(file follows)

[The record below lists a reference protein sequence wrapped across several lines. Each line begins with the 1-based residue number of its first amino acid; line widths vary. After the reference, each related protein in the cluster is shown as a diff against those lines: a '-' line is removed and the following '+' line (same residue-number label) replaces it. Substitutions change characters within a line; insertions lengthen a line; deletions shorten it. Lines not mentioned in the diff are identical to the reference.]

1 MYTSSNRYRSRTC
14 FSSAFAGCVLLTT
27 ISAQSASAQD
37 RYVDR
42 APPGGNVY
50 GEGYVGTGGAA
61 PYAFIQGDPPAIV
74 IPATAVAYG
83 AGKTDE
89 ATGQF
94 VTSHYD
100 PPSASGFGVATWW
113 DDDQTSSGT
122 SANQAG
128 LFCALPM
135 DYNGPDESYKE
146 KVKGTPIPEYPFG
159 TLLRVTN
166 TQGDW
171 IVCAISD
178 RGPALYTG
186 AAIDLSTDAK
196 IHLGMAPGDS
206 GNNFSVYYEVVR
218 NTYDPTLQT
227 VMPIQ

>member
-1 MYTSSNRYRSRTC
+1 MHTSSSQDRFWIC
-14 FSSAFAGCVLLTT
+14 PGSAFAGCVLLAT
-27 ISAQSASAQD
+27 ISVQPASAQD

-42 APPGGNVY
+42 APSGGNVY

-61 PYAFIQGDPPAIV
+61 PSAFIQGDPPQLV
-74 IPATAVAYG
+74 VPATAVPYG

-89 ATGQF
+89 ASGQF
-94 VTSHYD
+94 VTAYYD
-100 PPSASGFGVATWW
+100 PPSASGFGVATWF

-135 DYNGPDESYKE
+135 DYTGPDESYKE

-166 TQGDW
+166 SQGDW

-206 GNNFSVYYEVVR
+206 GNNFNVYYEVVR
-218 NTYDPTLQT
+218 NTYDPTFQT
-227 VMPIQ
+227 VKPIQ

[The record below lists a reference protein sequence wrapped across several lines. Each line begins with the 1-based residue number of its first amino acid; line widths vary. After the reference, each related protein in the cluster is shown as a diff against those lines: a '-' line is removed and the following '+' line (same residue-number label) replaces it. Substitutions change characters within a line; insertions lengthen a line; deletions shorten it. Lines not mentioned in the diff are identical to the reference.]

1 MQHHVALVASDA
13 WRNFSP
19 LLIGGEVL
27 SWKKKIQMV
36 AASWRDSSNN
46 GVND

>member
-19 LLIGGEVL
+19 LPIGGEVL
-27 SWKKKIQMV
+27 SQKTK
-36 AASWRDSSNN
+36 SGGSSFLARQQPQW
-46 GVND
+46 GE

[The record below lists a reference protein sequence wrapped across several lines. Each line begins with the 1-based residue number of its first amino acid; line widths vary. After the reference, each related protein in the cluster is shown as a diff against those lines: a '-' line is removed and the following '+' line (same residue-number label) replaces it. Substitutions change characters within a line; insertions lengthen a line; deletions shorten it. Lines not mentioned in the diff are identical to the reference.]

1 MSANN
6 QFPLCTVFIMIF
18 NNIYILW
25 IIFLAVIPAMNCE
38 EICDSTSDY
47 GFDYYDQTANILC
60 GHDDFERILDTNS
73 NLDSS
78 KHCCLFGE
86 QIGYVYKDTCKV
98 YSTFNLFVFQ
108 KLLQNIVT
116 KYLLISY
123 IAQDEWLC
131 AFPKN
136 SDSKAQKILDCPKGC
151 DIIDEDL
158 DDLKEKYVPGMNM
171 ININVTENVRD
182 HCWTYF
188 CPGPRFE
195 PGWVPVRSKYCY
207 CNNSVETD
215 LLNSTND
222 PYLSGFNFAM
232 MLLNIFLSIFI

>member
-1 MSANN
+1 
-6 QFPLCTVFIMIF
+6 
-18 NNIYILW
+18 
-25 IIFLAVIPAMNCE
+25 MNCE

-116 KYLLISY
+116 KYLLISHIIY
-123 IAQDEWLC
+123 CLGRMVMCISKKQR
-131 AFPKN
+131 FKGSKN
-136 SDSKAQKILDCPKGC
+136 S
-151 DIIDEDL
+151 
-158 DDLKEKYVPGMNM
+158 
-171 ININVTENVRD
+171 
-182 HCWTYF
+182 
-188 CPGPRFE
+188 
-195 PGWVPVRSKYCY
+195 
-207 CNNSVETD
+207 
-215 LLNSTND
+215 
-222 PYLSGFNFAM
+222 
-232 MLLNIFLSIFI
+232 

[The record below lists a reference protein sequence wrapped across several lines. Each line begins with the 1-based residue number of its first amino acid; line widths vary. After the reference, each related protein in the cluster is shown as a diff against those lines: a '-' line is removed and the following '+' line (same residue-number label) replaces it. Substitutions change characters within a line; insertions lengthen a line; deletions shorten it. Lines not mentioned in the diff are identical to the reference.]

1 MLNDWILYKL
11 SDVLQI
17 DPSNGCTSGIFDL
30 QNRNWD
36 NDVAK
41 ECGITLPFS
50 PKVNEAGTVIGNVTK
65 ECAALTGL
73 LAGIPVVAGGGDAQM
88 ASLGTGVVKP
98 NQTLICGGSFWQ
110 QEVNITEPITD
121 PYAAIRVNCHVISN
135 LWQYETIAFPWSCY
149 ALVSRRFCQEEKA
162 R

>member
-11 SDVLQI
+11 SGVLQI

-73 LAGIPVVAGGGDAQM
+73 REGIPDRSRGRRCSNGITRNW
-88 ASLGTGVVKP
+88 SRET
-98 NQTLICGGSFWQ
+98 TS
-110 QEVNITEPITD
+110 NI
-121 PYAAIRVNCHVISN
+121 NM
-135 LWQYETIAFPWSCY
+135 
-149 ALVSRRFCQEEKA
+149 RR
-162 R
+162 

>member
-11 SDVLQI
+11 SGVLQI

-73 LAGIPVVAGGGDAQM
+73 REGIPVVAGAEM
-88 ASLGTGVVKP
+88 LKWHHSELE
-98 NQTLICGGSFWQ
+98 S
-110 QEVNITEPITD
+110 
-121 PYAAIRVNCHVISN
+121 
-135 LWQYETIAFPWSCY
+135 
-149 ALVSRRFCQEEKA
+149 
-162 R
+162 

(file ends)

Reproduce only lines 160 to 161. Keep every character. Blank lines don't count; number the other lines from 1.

+88 SRET
-98 NQTLICGGSFWQ